Unique Augusta Canal Evans, Georgia

Visit the Unique Augusta Canal

Evans, Georgia, is not located near or around a National Park, but it is near a unique natural area. The Augusta Canal National Heritage Area is located 15 minutes east of Evans.

What makes the Augusta Canal so unique? It has been used continuously since 1847 to provide power, transportation, and water supply to nearby residents. This is the only canal in the U.S. to be able to make this claim.

The project, which is along the Savannah River, began in 1845, and the construction of mills along the river soon followed. A sawmill, grist mill, and textile mill were created along the canal, utilizing the power generated by the running water.

During the Civil War, this water power was used for another purpose. George Washington Rains, a colonel in the Confederacy, selected it as the location of the confederate powder works. The Confederate government built Twenty-eight buildings. In fact, those were the only structures that Confederate money paid for during its brief history. Amazingly, the powder works, along with the town of Augusta, was left untouched by Union General Sherman, who led a destructive march through the South at the end of the Civil War.

Unlike other Southern cities, Augusta boomed after the war. Other factories opened, and people flocked to the town for jobs. Augusta was the first southern city with streetlights and electric streetcars, all thanks to the canal.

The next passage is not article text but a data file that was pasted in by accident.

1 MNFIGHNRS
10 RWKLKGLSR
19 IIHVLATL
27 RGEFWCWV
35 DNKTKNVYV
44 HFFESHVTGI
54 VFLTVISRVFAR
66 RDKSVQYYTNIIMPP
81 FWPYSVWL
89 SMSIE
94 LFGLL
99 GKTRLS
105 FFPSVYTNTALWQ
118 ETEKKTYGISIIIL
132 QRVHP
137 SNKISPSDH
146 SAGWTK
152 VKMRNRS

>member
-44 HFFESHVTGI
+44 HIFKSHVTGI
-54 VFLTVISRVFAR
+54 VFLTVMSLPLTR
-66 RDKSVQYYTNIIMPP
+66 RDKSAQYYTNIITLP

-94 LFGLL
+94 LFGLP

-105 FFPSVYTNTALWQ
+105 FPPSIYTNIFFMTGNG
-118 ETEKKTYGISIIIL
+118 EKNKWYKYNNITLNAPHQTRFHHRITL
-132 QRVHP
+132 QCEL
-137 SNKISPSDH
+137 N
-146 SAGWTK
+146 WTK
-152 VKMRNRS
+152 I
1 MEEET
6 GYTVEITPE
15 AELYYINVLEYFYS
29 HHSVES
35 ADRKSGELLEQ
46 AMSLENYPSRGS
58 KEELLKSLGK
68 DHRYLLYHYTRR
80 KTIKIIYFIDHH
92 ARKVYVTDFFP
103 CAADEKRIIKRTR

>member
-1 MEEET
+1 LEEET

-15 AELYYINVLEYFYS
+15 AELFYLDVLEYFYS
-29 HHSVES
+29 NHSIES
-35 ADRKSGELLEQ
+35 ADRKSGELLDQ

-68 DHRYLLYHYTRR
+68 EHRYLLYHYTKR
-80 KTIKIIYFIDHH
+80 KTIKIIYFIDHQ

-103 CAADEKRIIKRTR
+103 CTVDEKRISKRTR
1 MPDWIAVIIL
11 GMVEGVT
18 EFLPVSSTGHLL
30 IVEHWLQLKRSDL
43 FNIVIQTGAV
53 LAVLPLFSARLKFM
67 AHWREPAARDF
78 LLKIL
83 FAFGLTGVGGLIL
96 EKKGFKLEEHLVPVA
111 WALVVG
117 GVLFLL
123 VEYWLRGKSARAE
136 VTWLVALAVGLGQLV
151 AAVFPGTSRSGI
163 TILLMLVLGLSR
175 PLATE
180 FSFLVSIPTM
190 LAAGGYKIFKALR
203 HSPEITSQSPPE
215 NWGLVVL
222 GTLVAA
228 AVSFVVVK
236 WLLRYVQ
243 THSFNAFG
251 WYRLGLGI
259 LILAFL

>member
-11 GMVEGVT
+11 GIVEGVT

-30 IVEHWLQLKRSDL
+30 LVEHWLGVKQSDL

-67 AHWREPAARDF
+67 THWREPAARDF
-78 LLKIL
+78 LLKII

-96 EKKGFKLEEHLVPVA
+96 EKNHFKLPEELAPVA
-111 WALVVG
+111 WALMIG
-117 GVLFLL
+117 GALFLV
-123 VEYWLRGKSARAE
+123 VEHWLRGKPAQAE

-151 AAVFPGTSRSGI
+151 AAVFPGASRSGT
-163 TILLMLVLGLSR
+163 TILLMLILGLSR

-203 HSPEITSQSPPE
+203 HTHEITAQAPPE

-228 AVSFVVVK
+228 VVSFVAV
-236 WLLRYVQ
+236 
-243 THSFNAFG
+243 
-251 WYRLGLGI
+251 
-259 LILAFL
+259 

Even as the town boomed, the working conditions for mill workers were poor. Eleven and one-half hour workdays were typical. There was a lot of labor unrest. A series of unsuccessful strikes tried to improve the workers’ conditions, but they failed.

The Augusta Canal’s hay day was in the late 1800s. But during the 1920s and 30s, flooding plagued the area. Work had to be done on the canal to keep it in use. Mills began to close, and city officials considered replacing the canal with a highway.

It wasn’t until the 1970s that talk began on revitalizing the area. After decades of planning and discussion, the national government finally designated the canal as a National Heritage Area, the first in Georgia.

Since this designation, local Augustans have been working to revitalize the area. A company offers tours along the canal on boats inspired by the cargo vessels that used to transport goods up and down the river.

A Discovery Center was built along the banks of the canal. This museum details the history and science of the canal. It also describes the life of the mill workers who lived and worked in Augusta, GA in the first part of the last century.

Developers are also converting old mills to upscale office space and apartments.

Finally, the canal is also the source of many recreation activities. People use the canal for kayaking, and along the canal are new trails for bikers and walkers. Visitors are cautioned to look for water moccasins and snapping turtles along the river. At times alligators have been spotted too.

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